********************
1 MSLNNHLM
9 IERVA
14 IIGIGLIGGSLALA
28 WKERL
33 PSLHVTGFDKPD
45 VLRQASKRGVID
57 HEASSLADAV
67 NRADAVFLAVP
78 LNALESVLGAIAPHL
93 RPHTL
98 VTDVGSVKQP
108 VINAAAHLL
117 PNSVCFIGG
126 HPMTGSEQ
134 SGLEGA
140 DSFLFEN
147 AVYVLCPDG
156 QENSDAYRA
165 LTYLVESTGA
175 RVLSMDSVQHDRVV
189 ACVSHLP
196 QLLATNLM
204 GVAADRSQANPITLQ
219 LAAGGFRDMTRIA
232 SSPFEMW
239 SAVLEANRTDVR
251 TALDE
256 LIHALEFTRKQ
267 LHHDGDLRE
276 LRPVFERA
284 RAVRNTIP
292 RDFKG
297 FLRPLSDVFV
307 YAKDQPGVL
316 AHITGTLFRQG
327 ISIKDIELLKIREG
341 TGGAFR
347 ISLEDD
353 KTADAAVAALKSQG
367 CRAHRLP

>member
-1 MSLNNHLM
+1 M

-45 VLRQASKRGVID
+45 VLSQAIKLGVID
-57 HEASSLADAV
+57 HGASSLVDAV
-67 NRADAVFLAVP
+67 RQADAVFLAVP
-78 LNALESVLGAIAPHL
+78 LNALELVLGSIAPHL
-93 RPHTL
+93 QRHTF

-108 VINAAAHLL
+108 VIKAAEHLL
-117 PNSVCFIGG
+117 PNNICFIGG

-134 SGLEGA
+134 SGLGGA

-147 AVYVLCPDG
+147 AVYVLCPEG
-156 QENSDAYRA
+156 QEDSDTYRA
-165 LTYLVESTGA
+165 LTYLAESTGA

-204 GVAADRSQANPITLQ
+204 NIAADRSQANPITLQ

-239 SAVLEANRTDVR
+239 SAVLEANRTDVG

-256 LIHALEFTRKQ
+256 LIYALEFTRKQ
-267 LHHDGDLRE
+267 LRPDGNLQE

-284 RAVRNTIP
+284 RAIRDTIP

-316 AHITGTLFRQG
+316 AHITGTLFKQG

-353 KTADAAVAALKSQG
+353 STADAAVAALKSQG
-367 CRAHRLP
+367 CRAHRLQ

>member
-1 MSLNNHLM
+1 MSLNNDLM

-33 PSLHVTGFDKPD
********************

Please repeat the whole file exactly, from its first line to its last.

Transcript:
1 MSLNNHLM
9 IERVA
14 IIGIGLIGGSLALA
28 WKERL
33 PSLHVTGFDKPD
45 VLRQASKRGVID
57 HEASSLADAV
67 NRADAVFLAVP
78 LNALESVLGAIAPHL
93 RPHTL
98 VTDVGSVKQP
108 VINAAAHLL
117 PNSVCFIGG
126 HPMTGSEQ
134 SGLEGA
140 DSFLFEN
147 AVYVLCPDG
156 QENSDAYRA
165 LTYLVESTGA
175 RVLSMDSVQHDRVV
189 ACVSHLP
196 QLLATNLM
204 GVAADRSQANPITLQ
219 LAAGGFRDMTRIA
232 SSPFEMW
239 SAVLEANRTDVR
251 TALDE
256 LIHALEFTRKQ
267 LHHDGDLRE
276 LRPVFERA
284 RAVRNTIP
292 RDFKG
297 FLRPLSDVFV
307 YAKDQPGVL
316 AHITGTLFRQG
327 ISIKDIELLKIREG
341 TGGAFR
347 ISLEDD
353 KTADAAVAALKSQG
367 CRAHRLP

>member
-1 MSLNNHLM
+1 M

-45 VLRQASKRGVID
+45 VLSQAIKLGVID
-57 HEASSLADAV
+57 HGASSLVDAV
-67 NRADAVFLAVP
+67 RQADAVFLAVP
-78 LNALESVLGAIAPHL
+78 LNALELVLGSIAPHL
-93 RPHTL
+93 QRHTF

-108 VINAAAHLL
+108 VIKAAEHLL
-117 PNSVCFIGG
+117 PNNICFIGG

-134 SGLEGA
+134 SGLGGA

-147 AVYVLCPDG
+147 AVYVLCPEG
-156 QENSDAYRA
+156 QEDSDTYRA
-165 LTYLVESTGA
+165 LTYLAESTGA

-204 GVAADRSQANPITLQ
+204 NIAADRSQANPITLQ

-239 SAVLEANRTDVR
+239 SAVLEANRTDVG

-256 LIHALEFTRKQ
+256 LIYALEFTRKQ
-267 LHHDGDLRE
+267 LRPDGNLQE

-284 RAVRNTIP
+284 RAIRDTIP

-316 AHITGTLFRQG
+316 AHITGTLFKQG

-353 KTADAAVAALKSQG
+353 STADAAVAALKSQG
-367 CRAHRLP
+367 CRAHRLQ

>member
-1 MSLNNHLM
+1 MSLNNDLM

-33 PSLHVTGFDKPD